When I think I've finished a piece of work it goes up on my studio wall, or sometimes I hang it in the house. This lets the piece breathe for a while and it gives me the opportunity to make sure that it really works. Even pieces that I feel are finished are subject to this 'breathing space' and in some cases I have actually gone back to them some months later.
This is a short blog to show you the transitions that took place on one of the paintings in my Mountains series. The first image is what I had when I first hung the piece on the wall. I quickly felt that it wasn't working and actually left it for about a month. The recent snow on the peak of the mountain I was painting helped to etch it's details more clearly (it is right opposite my studio, but across the other side of a valley). I wasn't after photo realism, I wanted to capture the drama of these mountains in my own way. In the middle picture you can see I had given the peak itself much more detail, but I was floundering for a while with the foreground and in the last picture you can see how I have now resolved it.
Monday, 22 March 2010
Friday, 12 March 2010
In between work sessions this week I have been following a heated discussion on the Linkedin website. A member of one of the artists’ groups caused a veritable storm of response when she announced that she was committed to producing a piece of art a day for the next year. One particularly savage comment prompted her to explain more fully the reasoning behind her project and it was part of that reasoning that I found particularly interesting. She says that by forcing herself to create a piece a day, she is not only hoping to improve her work technically, but is also hoping ‘to find inspiration in places I never looked before’.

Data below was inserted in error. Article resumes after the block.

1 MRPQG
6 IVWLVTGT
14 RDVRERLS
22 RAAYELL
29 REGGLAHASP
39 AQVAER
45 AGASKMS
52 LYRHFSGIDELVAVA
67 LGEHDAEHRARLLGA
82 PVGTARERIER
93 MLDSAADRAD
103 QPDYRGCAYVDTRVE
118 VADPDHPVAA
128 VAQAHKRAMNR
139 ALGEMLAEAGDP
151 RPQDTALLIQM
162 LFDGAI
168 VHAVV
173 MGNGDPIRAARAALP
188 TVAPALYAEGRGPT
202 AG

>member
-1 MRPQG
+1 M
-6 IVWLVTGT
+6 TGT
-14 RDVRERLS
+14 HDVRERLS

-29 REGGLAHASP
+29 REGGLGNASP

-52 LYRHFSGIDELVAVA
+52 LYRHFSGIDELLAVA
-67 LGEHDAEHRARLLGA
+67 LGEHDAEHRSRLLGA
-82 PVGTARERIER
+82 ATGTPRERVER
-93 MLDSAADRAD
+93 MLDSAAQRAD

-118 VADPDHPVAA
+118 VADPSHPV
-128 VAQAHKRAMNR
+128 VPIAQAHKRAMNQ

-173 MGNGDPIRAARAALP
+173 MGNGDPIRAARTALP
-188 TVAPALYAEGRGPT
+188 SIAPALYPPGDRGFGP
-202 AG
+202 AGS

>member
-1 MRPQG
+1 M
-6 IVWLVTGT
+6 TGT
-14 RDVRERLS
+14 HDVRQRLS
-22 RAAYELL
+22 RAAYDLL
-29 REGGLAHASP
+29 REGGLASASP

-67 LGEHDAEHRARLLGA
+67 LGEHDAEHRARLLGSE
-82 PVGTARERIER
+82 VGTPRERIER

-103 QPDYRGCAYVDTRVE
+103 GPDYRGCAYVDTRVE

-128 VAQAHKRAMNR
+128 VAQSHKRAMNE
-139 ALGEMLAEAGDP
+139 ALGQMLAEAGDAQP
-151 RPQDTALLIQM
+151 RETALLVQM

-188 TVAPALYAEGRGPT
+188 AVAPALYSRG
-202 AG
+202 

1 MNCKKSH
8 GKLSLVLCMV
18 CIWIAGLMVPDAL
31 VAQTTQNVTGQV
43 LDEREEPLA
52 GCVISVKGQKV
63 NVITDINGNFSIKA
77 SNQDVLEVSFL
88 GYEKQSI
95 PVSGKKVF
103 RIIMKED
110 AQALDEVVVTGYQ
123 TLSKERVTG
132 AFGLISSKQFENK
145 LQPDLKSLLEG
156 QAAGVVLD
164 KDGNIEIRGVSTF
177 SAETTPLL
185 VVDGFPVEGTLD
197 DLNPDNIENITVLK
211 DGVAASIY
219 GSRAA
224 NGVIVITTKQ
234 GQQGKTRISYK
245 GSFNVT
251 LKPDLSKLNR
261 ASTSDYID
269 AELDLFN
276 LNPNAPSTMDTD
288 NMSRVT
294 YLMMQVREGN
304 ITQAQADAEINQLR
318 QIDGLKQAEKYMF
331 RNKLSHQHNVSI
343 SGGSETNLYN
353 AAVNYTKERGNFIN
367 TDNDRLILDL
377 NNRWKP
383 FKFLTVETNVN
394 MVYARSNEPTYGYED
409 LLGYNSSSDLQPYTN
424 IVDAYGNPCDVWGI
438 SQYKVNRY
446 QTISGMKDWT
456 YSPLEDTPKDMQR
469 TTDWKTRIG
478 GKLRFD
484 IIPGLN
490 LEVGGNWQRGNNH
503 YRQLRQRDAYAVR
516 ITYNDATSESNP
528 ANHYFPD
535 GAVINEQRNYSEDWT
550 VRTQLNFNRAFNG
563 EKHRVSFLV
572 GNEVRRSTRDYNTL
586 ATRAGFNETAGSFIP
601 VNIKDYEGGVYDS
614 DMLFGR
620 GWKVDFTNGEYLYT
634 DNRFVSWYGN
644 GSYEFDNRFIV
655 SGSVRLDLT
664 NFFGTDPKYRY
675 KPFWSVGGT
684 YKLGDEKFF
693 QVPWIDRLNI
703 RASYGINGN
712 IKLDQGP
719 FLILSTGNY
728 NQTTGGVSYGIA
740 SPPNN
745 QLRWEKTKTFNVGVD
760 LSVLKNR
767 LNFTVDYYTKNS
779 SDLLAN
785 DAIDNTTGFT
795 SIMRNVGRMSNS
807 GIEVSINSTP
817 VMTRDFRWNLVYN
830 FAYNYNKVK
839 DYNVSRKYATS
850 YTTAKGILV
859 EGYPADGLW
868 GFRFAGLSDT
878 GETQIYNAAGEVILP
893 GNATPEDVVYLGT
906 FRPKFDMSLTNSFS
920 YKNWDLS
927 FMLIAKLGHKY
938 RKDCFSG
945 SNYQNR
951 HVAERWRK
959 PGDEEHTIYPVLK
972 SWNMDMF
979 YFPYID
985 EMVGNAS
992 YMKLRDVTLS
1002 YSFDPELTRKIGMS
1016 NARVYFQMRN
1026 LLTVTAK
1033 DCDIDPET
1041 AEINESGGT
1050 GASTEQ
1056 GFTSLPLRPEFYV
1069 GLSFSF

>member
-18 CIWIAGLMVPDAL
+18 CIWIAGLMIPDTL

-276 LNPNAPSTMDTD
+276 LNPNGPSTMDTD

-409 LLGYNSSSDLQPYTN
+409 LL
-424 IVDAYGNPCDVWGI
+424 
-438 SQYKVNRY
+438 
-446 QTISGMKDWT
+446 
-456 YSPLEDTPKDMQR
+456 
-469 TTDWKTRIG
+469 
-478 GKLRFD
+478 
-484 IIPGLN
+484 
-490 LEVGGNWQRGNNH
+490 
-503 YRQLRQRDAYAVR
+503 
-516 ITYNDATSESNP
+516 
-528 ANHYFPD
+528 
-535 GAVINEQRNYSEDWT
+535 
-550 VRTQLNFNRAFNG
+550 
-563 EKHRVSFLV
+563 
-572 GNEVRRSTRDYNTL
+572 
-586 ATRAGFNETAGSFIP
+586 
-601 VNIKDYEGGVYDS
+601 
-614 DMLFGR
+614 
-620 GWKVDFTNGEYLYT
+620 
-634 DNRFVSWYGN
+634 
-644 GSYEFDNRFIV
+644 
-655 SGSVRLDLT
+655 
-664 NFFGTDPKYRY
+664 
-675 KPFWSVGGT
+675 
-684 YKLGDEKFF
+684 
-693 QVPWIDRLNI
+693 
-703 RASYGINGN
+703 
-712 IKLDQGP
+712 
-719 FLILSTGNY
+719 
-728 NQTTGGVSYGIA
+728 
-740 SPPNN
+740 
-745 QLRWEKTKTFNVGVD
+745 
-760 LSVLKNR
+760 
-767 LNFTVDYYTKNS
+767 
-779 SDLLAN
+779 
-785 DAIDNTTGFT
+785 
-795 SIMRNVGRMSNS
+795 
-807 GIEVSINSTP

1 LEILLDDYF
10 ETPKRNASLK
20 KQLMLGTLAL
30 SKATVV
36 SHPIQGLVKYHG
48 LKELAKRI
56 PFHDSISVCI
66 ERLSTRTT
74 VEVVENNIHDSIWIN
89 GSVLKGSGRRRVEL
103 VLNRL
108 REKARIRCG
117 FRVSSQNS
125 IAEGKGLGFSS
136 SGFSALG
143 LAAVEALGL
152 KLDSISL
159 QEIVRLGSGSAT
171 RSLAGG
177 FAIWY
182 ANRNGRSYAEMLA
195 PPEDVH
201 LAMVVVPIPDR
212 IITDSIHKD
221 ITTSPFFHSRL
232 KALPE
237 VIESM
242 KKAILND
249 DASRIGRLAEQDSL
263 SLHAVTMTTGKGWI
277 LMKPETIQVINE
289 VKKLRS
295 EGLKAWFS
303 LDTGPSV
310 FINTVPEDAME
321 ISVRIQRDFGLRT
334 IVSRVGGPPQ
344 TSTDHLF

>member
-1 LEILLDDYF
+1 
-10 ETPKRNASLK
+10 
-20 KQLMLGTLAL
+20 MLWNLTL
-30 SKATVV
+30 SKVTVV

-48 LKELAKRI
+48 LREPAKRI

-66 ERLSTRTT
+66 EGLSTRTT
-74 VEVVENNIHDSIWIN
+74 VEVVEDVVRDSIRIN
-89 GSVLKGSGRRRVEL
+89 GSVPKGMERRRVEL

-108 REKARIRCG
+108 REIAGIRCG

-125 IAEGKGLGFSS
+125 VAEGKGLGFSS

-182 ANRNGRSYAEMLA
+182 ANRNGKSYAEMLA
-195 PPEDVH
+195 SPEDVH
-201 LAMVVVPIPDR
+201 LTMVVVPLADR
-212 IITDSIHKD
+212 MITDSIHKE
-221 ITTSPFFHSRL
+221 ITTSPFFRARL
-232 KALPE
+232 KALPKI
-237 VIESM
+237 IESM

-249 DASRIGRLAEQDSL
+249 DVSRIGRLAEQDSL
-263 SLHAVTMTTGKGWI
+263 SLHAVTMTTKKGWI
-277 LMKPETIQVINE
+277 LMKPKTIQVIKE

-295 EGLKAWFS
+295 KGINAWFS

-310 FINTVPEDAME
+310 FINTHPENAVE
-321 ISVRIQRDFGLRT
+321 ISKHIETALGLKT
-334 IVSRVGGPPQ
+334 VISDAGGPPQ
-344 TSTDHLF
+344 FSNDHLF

Like any job a daily routine can become boring. Creating art is no exception. So I will be interested to see the results of this girl's project and whether it delivers all that she hopes. Meanwhile, I'm in no man's land - searching for inspiration for the next piece. Maybe I too should find a way to search in places I haven't looked before. In the meantime the above painting is last week's work.
This was one of those paintings that really ‘painted itself’. It is nearly always the very first layer that I put down that will tell me how a painting is likely to go. Woodland scenes like this one can be difficult if you get bogged down in detail too early, so I used a big brush and half closing my eyes put in the areas of light and shade with quick, loose brush strokes. Working like this I look for shape and pattern that will inform the rest of the piece.
Next I focussed on the tree. It will be evident if you have been following my blog, that I have a bit of a thing for trees ! So this beauty made its presence felt pretty quickly. There are so many different ways to tackle the leafy areas. Having established my shapes of light and shade in my initial work I go back to look for shapes within the shapes : patterns that are created by clusters of leaves between branches. The result is something of a mosaic, or a kaleidoscope of colour which I occasionally exaggerate.
Tuesday, 2 March 2010
I am working on three tree paintings at the moment, including the one you can see posted in my last blog. I am still resolving elements of all three, but I thought I would post them while they are still in the melting pot as they are part of the same series.
I have painted the big tree before and wanted to approach it again in a slightly simpler way. Initially I thought I would leave it stark against the canvas with no background at all, but that idea has changed and I have had another thought about painting it for a third time, which I may try next.
The restricted palette this year has been very exciting and partly influenced by looking at daughter Beth's work (http://beth-nicholas.blogspot.com) on a regular basis. Take a look and you will see what I mean.